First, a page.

Etiquette-filter: sending thank-you notes late (like, ridiculously, months-to-years late)? Specific questions within.
So, I've got a chronic procrastination problem where thank-you notes are concerned. I think
I'm a grateful person, but I hate to write and suck at putting feelings into words-- with the result that I tend to postpone necessary thank-yous until so much time has passed that it seems impossibly awkward and embarrassing to send any note at all. (To give some idea of the scale we're talking about here, a few of the items in my current "debit" column include notes:
- to three close friends, including a bridesmaid, for wedding gifts 16 months ago (all the "form" notes were easy, but the heartfelt ones... not so much so)
- to an old prof for good advice and mentoring 6 years ago (he gave me a decidedly cold shoulder at a conference recently, so I'm guessing this one's dead in the water)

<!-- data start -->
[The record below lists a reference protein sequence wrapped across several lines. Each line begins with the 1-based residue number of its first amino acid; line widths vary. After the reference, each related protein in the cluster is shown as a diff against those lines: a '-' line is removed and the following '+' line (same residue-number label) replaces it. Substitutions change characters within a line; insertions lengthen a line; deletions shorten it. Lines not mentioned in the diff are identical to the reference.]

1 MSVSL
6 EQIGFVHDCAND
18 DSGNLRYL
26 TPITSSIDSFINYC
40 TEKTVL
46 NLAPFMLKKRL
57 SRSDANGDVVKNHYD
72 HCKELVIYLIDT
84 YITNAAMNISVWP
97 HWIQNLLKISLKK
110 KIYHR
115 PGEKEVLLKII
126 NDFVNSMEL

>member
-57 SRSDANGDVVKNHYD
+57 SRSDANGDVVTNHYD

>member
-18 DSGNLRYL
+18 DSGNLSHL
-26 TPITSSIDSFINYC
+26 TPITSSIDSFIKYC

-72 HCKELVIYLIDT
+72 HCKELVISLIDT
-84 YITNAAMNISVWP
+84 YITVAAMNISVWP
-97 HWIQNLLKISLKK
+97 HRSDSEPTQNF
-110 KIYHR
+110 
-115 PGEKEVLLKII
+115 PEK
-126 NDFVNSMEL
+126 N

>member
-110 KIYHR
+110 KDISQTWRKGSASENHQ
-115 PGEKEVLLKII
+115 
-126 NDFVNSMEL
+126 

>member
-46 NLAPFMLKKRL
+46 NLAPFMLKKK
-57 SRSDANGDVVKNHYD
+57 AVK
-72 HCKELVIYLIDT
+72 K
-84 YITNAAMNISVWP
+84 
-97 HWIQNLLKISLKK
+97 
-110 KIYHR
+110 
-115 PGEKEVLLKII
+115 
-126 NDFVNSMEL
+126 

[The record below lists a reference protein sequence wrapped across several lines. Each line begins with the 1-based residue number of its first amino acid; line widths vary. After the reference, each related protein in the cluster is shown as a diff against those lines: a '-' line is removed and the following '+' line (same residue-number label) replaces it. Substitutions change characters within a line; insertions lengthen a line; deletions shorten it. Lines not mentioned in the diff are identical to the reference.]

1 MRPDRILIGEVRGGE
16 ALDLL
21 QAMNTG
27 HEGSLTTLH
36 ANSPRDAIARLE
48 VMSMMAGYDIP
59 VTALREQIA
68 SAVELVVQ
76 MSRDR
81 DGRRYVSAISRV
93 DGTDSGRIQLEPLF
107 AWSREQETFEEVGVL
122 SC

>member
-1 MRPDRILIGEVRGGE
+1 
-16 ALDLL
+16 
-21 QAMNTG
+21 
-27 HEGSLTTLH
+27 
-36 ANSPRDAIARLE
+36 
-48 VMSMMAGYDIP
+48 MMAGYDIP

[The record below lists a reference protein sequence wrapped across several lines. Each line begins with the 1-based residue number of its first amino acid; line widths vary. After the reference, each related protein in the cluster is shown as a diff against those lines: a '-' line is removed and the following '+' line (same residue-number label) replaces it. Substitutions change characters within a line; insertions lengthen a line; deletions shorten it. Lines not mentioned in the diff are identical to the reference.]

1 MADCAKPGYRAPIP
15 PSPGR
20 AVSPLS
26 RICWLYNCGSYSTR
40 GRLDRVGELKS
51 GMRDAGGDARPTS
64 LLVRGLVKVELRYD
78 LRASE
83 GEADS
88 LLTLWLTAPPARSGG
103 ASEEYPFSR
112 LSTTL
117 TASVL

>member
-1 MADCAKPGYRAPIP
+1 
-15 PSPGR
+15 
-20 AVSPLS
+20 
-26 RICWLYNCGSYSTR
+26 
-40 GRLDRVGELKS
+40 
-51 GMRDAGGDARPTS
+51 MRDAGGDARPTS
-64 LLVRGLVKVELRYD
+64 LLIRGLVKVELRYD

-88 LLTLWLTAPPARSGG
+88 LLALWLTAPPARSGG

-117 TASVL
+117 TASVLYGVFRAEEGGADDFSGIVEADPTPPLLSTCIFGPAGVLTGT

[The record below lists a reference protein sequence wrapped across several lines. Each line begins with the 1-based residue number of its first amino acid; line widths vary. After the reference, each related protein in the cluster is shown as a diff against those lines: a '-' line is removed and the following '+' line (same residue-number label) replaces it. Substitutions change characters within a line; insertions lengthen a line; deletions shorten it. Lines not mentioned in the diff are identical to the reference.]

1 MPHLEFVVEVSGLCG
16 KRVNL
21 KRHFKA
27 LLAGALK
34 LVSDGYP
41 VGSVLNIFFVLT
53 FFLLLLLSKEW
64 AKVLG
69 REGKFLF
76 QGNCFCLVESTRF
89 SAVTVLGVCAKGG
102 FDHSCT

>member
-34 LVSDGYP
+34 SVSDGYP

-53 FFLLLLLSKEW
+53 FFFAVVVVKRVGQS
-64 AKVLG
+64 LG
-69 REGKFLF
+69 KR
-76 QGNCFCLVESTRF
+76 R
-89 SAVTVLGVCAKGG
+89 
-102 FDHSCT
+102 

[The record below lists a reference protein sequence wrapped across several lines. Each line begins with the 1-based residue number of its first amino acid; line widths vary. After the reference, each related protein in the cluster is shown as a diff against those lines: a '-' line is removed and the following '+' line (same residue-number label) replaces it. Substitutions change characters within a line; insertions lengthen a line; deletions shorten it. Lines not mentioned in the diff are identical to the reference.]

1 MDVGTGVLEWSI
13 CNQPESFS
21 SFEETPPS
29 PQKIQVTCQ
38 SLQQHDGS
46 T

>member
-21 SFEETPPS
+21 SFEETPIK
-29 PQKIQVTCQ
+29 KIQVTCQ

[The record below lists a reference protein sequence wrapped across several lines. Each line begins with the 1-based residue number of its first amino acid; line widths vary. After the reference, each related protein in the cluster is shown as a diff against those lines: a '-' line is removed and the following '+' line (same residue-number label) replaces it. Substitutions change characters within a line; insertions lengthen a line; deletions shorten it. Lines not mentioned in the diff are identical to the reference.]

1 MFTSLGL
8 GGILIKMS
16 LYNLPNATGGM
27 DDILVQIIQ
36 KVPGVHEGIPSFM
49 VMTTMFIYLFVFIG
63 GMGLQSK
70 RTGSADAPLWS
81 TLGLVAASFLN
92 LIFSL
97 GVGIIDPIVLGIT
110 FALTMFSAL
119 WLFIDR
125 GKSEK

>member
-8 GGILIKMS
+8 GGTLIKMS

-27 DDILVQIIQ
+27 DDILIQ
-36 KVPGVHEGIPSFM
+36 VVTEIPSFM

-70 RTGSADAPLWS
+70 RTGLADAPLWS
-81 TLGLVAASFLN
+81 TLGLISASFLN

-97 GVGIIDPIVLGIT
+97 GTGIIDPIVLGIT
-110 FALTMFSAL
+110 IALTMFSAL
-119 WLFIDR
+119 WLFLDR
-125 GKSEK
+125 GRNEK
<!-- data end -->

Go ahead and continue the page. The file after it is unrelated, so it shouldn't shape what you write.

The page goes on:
- to a good friend re: travel souvenirs given back in September
- to my academic advisor for rush-mailing a rec in November
and so forth.) I think if I could think of things as fixable (as opposed to being Forever Spoilt By My Rudeness), then I might occasionally be able to sack up and write the belated note, instead of spiralling down into endless guilt and avoidance. But assuming I'm facing a thank-you note that's been put off months or years past when it should have been sent,
1. How profusely and grovellingly should I apologize for not writing sooner? Should the apology be made in the note itself, or in a separate communication, like a cover note?
2. Does the thank-you itself need to be extra-effusive and/or accompanied by some sort of gift, to "make it up" to the recipient?
3. Is there ever a time limit past which it simply *is* just too late to send a thank-you at all, particularly for relatively small items? Or is some acknowledgment always better than nothing, even years after the fact?
Some helpful suggestions here
, but everything seems to be specifically wedding-related; I'm wondering how all this works when applied to thank-yous for professional assistance, or more casual gestures and gifts.